Currently, the threat of using electronic warfare equipment to jam GPS is one of the worst nightmares for the U.S. armed forces, as interference can knock troops out of their way, disrupt navigation or prevent the use of precision weapons on the battlefield.
Over the past month, the sixty-two first complexes were mounted on armored personnel carriers deployed in Germany. A few thousand more are planned to be installed on the vehicles of the European Command of the United States by 2028.
The system of guaranteed accuracy of navigation and data synchronization, known as MAPS, was developed to ensure reliable reception of satellite signals on devices mounted on platforms of lightly armored vehicles, such as BTR Stryker. This system is part of the Pentagon’s latest efforts to prepare the army for a meeting with a high-tech adversary such as Russia and China.
It is expected that the MAPS system will be installed on more than 300 Stryker BTR vehicles from the 2 Cavalry Regiment this year.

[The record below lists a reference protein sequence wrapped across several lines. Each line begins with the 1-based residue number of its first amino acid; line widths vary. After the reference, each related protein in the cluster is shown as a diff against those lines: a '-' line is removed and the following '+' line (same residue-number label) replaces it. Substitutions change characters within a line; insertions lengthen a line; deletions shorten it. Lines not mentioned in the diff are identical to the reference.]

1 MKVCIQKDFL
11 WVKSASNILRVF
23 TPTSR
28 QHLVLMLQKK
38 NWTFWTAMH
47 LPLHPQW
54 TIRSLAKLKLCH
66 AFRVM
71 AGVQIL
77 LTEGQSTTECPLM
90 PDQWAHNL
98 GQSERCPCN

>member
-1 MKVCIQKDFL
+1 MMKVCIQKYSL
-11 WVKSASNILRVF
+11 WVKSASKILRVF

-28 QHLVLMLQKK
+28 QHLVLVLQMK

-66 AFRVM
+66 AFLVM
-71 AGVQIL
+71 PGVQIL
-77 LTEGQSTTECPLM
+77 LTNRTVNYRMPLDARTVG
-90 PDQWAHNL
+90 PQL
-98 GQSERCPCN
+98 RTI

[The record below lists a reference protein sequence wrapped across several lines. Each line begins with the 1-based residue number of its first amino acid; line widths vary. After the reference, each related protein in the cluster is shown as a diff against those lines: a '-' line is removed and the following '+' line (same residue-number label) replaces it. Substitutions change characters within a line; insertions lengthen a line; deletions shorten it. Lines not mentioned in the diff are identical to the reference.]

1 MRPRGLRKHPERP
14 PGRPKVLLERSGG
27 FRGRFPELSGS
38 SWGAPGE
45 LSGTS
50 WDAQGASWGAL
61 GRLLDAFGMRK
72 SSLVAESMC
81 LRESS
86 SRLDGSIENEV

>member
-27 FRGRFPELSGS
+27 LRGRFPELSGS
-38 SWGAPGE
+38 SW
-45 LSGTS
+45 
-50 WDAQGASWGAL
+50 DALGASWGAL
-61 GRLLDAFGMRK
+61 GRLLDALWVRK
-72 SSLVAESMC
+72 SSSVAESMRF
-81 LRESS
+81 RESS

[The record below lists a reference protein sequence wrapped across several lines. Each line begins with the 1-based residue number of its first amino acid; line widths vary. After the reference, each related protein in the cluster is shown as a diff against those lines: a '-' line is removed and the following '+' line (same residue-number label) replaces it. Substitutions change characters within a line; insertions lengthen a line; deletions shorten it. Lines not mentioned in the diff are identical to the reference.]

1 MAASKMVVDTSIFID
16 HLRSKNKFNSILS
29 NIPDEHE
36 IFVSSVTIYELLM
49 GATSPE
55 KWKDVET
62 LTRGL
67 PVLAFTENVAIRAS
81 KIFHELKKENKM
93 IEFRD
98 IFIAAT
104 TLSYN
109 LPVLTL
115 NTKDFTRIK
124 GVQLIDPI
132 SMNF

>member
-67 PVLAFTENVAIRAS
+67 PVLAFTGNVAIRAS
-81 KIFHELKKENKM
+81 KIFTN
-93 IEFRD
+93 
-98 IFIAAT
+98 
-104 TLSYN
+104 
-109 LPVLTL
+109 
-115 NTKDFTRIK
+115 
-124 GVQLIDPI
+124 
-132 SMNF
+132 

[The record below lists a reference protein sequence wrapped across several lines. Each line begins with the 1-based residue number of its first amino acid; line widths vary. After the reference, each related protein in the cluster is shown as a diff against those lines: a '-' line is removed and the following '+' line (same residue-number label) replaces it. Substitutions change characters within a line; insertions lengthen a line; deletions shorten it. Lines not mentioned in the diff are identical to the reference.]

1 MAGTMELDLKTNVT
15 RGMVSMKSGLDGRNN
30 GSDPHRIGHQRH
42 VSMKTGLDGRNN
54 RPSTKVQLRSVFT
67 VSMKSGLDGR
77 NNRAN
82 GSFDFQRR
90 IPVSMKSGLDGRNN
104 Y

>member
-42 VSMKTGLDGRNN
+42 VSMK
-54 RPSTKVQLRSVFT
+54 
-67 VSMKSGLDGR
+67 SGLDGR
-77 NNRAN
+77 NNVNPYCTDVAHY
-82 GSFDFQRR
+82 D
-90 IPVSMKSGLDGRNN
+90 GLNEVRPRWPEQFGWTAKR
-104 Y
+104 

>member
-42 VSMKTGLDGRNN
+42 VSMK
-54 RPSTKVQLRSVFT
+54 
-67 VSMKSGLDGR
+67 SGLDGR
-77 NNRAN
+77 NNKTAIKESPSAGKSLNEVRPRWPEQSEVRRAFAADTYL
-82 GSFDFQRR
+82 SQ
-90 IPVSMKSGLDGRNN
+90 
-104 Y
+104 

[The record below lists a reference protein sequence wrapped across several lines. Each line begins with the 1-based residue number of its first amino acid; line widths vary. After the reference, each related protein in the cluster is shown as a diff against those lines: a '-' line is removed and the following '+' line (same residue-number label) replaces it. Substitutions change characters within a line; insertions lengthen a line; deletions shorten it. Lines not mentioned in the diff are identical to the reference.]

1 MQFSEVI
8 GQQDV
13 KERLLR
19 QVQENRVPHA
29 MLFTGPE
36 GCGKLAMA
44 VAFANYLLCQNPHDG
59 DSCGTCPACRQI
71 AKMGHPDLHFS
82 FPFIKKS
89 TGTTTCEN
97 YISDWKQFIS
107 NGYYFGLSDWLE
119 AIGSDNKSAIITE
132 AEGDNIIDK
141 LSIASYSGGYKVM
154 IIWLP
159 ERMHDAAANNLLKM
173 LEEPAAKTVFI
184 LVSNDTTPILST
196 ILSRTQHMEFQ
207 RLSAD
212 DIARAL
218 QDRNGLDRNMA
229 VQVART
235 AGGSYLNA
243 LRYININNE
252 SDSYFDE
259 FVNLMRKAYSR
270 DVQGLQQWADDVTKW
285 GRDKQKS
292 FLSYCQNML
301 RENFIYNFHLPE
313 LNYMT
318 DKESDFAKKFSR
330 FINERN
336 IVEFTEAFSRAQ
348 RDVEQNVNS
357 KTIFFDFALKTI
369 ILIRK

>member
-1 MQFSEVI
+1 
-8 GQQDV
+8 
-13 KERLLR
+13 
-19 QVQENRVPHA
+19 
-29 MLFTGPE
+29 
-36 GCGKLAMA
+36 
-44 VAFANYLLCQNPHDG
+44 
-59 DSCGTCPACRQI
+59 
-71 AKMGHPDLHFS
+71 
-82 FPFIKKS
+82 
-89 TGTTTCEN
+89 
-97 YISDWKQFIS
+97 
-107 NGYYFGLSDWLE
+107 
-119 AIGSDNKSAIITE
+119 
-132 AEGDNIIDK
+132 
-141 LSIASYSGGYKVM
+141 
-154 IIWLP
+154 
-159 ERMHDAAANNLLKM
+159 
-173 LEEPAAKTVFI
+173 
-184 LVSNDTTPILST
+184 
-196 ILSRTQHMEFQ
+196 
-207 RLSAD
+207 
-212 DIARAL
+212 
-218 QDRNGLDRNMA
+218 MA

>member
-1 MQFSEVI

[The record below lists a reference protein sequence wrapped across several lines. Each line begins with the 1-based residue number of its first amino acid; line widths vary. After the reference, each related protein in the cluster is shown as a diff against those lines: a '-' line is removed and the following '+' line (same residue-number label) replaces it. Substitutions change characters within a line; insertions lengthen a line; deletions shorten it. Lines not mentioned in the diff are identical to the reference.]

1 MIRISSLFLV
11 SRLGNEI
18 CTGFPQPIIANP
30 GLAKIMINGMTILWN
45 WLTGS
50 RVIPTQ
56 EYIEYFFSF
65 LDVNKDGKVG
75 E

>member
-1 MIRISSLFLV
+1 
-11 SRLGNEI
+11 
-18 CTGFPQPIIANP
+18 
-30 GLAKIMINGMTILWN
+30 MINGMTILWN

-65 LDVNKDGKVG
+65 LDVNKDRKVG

- said the representative of the military department Willy Nelson.
The army also plans to equip the system with armored brigades and deploy them on Bradley combat vehicles, M1 Abrams tanks and M109 Paladin self-propelled howitzers. After installing the technology on these “priority vehicles”, the ground forces will assess the need to install the device on the so-called second level vehicles.
One “really good system”
In the past, armored vehicles used on each piece of equipment several advanced dual-frequency GPS receivers, also known as DAGRs, with the hardware necessary to decode encrypted GPS signals with a P-code. MAPS replaces several DAGR devices with “one really good system.”
In the event of a signal interruption, MAPS includes an automatic single-point mode based on a change in the detection range of points from the base depending on the speed of movement.
Simply put, maps continue to work whenever the GPS signal is weakened or compromised.
said Colonel Nicholas Kiutas, a satellite technology project manager.
At this stage of prototyping, the latest version of the GPS receiver can send protected data to satellite data over a wired or wireless network. It is also expected that in the near future will be presented modified versions of next-generation devices.